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Core course - Strand 2: Topics in Film and Screen Studies

Please note that information may be subject to minor changes 

Strand 2: Topics in Film and Screen Studies


  1. Early Cinema: Time, Space, and the Aesthetic of Attraction

Dr. Maite Conde

This seminar will examine early cinema, considering especially how the novelty displayed what Tom Gunning calls an ‘aesthetic of attractions’. The seminar will be divided into two parts: first we will explore questions of time and space in early films, as well as their links with wider contemporary cultures of display and entertainment, with scientific advances and technology and how these were part of the invention of modern life. We will also consider how the aesthetics of attraction, rather than disappear, is manifested in contemporary cinema, from the avant-garde to new digital movies. In the second part, the seminar will crucially consider what the very concept of early cinema itself raises about technologies of the body and gender. Specifically, we will consider the body and role of women in early cinema, including as spectators, and how this intersects with questions of time and space in early films and also raises further questions regarding ways of looking and early forms of spectatorship. We will end by considering how questions of gender are implicated in the development of narrative films.


  •  Early Cinema: Primitives and Pioneers (BFI) – students to watch independently
  • Early films to be discussed in the seminar (these are all available on youtube):
    • The Corbert Fitzsimmons Fight (Enoch Rector, 1897)
    • Man with India Rubber Head (Melies, 1901)
    • The Big Swallow(James Williamson, 1901)
    • Sprinkler Sprinkled (Lumiere, 1895)
    • The Kiss  (William Heise, 1896)
    • The Gay Shoe Clerk (Edwin Porter, 1903)
    • The Teddy Bears (Edwin Porter, 1907)
    • Grandma’s Reading Glass (George Albert Smith, 1900)
    • The X-rays (George Albert Smith, 1896)
    • Mary Jane’s Mishap (George Albert Smith, 1903)
    • The Lonely Villa (Griffiths, 1909)



  • Balides, C. (1993). Scenarios of exposure in the practice of everyday life: Women in the cinema of attractions. Screen, Xxxiv(1), 19-37.
  • Bruno, G., & American Council of Learned Societies. (1993). Streetwalking on a ruined map [electronic resource] : Cultural theory and the city films of Elvira Notari / Giuliana Bruno. (ACLS Humanities E-Book). Princeton, N.J.: Princeton University Press. 3-8; 58-79; 255-309.
  • Cartwright, L. (1995). Screening the body : Tracing medicine's visual culture / Lisa Cartwright.Minneapolis, Minn. ; London: University of Minnesota Press. 1-17.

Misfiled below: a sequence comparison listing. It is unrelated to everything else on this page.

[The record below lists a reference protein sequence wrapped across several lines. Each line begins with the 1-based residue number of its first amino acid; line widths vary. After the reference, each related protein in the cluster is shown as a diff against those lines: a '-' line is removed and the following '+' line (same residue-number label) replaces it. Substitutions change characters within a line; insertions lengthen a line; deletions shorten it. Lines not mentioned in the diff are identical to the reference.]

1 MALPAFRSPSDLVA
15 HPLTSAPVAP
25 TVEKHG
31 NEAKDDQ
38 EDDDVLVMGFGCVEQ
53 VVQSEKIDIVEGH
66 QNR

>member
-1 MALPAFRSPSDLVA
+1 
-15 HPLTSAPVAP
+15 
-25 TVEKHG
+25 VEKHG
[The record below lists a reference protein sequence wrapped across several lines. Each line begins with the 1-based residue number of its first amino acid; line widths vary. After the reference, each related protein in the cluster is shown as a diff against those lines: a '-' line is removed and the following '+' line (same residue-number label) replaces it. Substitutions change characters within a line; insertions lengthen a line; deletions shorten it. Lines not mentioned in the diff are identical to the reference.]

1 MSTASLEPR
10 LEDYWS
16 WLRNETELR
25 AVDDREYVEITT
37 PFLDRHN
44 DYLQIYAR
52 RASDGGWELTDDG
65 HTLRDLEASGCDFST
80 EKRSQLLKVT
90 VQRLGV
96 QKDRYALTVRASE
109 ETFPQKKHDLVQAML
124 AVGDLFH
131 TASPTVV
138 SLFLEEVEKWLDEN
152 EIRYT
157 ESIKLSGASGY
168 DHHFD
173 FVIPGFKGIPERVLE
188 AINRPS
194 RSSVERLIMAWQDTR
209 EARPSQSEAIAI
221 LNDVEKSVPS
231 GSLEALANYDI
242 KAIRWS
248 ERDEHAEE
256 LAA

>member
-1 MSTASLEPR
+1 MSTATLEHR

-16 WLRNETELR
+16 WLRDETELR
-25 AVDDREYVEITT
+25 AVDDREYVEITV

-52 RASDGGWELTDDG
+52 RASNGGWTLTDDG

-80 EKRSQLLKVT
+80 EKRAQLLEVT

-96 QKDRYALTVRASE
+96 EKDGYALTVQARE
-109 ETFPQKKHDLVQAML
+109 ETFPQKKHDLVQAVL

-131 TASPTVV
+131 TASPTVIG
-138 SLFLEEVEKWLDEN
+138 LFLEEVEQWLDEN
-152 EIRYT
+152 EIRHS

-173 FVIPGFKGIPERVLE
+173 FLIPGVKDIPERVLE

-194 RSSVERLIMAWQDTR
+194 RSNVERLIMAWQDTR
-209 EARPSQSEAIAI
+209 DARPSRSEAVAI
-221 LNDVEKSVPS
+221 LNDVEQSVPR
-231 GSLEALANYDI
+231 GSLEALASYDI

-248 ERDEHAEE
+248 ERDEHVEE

• Charney, L., Schwartz, V., & American Council of Learned Societies. (1995). Cinema and the invention of modern life / edited by Leo Charney, Vanessa R. Schwartz. Berkeley: University of California Press. 1-15.
  • Tom Gunning, '"Now you See It, Now You Don't": The Temporality of the Cinema of Attractions, 'pp. 41-50.
  • Tom Gunning, 'The Cinema of Attractions: Early Film, its Spectator and the Avant-Garde', in Early Cinema: Space, Frame, Narrative, ed. Thomas Elsaesser (London: BFI Publishing, 1990), pp. 56-65.

Further Reading:

  • Auerbach, J., & American Council of Learned Societies. (2007). Body shots: Early cinema's incarnations / Jonathan Auerbach.  Berkeley: University of California Press. Introduction.
  • Bean, J., & Negra, D. (2009). A feminist reader in early cinema/ edited by Jennifer M. Bean and Diane Negra. Durham: Duke University Press. 1-29.
  • Miriam Hansen, Babel and Babylon: Spectatorship in American Silent Film (Cambridge, MA: Harvard University Press, 1991). 
  • Colin Harding and Simon Popple, 'Early responses to cinema', in In the Kingdom of Shadows: a Companion to Early Cinema (London; Madison, NJ: Cygnus Arts; Fairleigh Dickinson University Press, 1996), pp. 5-17.
  • Natale, S., Lefebvre, M., Gervais, B., Straw, W., & Vaillancourt, D. (2011). The Cinema of Exposure: Spiritualist Exposés, Technology, and the Dispositif of Early Cinema. Recherches Sémiotiques, 31(1-2-3), 113-129.


2. Media Archaeology

Caroline Bassett


This seminar will explore Media Archaeology, understood as a theoretical intervention into media history and as a methodology for undertaking research into contemporary techno-cultural forms and practices. Media archaeology has taken a distinct form in film studies, notably via the work of Thomas Elsaesser. But it has also developed in expansive ways in associated fields, becoming increasingly influential in software studies, critical medium theory, and code studies. This session explores the claims of media archaeology through a consideration of Kittler as a representative of early German medium theory, through an engagement with contemporary media archaeology drawing on Wolfgang Ernst and Jussi Parikka’s definitional work, and by exploring intersections between media archaeological approaches and critical digital and code studies (via the work of Wendy Chun). Finally, we will consider what these medium specific approaches enable – and what they foreclose on. Does the focus on the materiality of media systems and the claim to provide a form of post-ideological analysis found in some of this work mean matters of race, class, and gender bias, are systematically excluded from consideration?



  • Wolfgang Ernst, Digital Memory and the Archive, Jussi Parikka, ed. (Minneapolis: University of Minnesota Press, 2013). Read: ‘Introduction’ (by Jussi Parikka) and Chapter 5, ‘Between Real Time and Memory on Demand’
  • Kittler Friedrich, ‘Thinking Colours and/or Machines’, Theory, Culture & Society, Vol 23 (7-8): 39 – 50 (2006).
  • Thomas Elsaesser, ‘Media Archaeology as Symptom’, New Review of Film and Television Studies, Vol 14, 2016, issue 2.
  • Wendy Hui Kyong Chun, ‘On Sourcery or Code as Fetish’, Configurations, Volume 16, Number 3, Fall, (2008), pp. 299-324.



Please explore any or all of the below (via YouTube etc):

  • The Clock (Christian Marclay, installation, 2010)